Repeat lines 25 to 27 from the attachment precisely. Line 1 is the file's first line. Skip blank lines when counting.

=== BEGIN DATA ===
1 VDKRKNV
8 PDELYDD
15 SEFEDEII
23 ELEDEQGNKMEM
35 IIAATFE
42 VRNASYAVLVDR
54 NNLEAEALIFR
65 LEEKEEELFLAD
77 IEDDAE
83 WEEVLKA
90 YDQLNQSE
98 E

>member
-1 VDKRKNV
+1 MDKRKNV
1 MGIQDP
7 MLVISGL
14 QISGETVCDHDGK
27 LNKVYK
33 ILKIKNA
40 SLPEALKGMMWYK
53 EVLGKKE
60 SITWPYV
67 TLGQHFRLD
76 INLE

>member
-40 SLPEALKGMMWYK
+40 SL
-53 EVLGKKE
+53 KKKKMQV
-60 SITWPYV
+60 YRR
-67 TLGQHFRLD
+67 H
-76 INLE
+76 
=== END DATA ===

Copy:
76 INLE

>member
-40 SLPEALKGMMWYK